• Even more reason for the table to go. To the IPers above, this discussion is only about the table of losses not other unrelated tables. I'll remove it. -Fnlayson (talk) 15:07, 4 September 2015 (UTC)

B-52 taken out of boneyard[edit]

A current article about a b-52 taken out of the boneyard to replace one damaged in service; seems to have information about the status of the b-52s in the Air Force that may be of value to this piece.

I leave it to people more familiar with the topic to determine if such is the case:

Wowaconia (talk) 14:44, 20 February 2015 (UTC)
  • That's not really notable to the B-52 overall given its long history. -Fnlayson (talk) 15:34, 20 February 2015 (UTC)

Elimination under START[edit]

I'd love to see some clarity on what of the B-52 force was actually eliminated under the START I treaty, and when. Two useful links I'll refer to below:

Under "Post Vietnam service" it currently states that "all B-52Gs remaining in service were destroyed per the terms of the Strategic Arms Reduction Treaty (START)". This sounds like this occurred before the Gulf War (the next section), yet as per the disposal-article at least 39 B-52Gs were destroyed between 2011 and 2013 as part of the New START treaty.

It can't be that "remaining in service" didn't count the units in the boneyard, as the factsheet states that the B-52G was used heavily in the Gulf War, and no B-52s had ever been reactivated until Feb 2015.

Based on the disposal-article, it's unclear whether part of the problem was that under the START I treaty the aircraft were "cut into pieces" but under New START they specifically needed to have the tail section severed.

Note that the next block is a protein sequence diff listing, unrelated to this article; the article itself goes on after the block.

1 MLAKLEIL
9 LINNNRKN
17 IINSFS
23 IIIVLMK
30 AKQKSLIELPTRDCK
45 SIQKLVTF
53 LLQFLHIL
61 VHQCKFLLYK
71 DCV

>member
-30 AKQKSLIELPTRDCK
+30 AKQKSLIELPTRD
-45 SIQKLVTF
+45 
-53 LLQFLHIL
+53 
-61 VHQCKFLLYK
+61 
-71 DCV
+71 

It also states that they "cut the 365 B-52G bombers into pieces", but there's no source for this number. However, the factsheet states that the total number of B-52Gs (both built and converted) was 193, so I do not understand where the 365 number comes from.

I don't understand what happened to all the earlier B-52s that were produced - I wonder if what was destroyed under START was a combination of all of these, so not specifically the B-52Gs, and certainly not "all" of them.

cfmdobbie (talk) 21:59, 2 March 2015 (UTC)

Comparable Role?[edit]

Victor, Vulcan, and Valiant were all medium, not heavy bombers, so more equivalent to the B-47 than B-52. — Preceding unsigned comment added by (talk) 20:03, 24 June 2015 (UTC)

New NEWS today, for future editing[edit]

Wow! This is impressive; didn't know Guam had one.

Headline-1: B-52 bomber flies over South Korea as rift with Pyongyang deepens

QUOTE: "The B-52 was joined by South Korean F-15 and U.S. F-16 fighters and returned to its base in Guam after the flyover, the U.S. said.

"This was a demonstration of the ironclad U.S. commitment to our allies in South Korea, in Japan, and to the defense of the American homeland," said Adm. Harry B. Harris Jr., commander U.S. Pacific Command, in a statement. "North Korea's nuclear test is a blatant violation of its international obligations."

The warplanes’ flight follows a victory tour by North Korean leader Kim Jong Un to celebrated the country’s purported claim of a hydrogen bomb test. Kim is seeking to rally nationalistic pride as the rest of the world is outraged over reports or the test." -- AstroU (talk) 15:30, 10 January 2016 (UTC) -- PS: FYI for future editing.

Confusing range in lede[edit]

The last sentence in the lede is confusing, but so is the following cited source: